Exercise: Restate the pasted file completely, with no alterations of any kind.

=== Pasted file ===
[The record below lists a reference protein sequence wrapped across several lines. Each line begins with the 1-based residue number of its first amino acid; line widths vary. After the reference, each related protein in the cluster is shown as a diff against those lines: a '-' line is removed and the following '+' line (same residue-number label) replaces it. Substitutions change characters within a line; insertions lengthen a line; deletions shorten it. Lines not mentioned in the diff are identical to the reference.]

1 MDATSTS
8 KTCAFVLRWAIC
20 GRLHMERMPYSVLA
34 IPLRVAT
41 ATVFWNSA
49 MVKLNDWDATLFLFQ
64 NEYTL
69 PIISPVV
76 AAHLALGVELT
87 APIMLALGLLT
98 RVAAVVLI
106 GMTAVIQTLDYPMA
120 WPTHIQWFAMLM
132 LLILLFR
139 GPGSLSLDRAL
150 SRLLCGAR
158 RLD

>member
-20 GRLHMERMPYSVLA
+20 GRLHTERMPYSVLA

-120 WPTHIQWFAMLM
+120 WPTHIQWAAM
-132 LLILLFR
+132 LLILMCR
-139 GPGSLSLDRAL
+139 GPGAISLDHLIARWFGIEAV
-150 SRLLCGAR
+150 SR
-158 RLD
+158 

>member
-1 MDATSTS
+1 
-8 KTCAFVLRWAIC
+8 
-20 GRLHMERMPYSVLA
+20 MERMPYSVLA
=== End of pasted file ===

[The record below lists a reference protein sequence wrapped across several lines. Each line begins with the 1-based residue number of its first amino acid; line widths vary. After the reference, each related protein in the cluster is shown as a diff against those lines: a '-' line is removed and the following '+' line (same residue-number label) replaces it. Substitutions change characters within a line; insertions lengthen a line; deletions shorten it. Lines not mentioned in the diff are identical to the reference.]

1 MDATSTS
8 KTCAFVLRWAIC
20 GRLHMERMPYSVLA
34 IPLRVAT
41 ATVFWNSA
49 MVKLNDWDATLFLFQ
64 NEYTL
69 PIISPVV
76 AAHLALGVELT
87 APIMLALGLLT
98 RVAAVVLI
106 GMTAVIQTLDYPMA
120 WPTHIQWFAMLM
132 LLILLFR
139 GPGSLSLDRAL
150 SRLLCGAR
158 RLD

>member
-20 GRLHMERMPYSVLA
+20 GRLHTERMPYSVLA

-120 WPTHIQWFAMLM
+120 WPTHIQWAAM
-132 LLILLFR
+132 LLILMCR
-139 GPGSLSLDRAL
+139 GPGAISLDHLIARWFGIEAV
-150 SRLLCGAR
+150 SR
-158 RLD
+158 

>member
-1 MDATSTS
+1 
-8 KTCAFVLRWAIC
+8 
-20 GRLHMERMPYSVLA
+20 MERMPYSVLA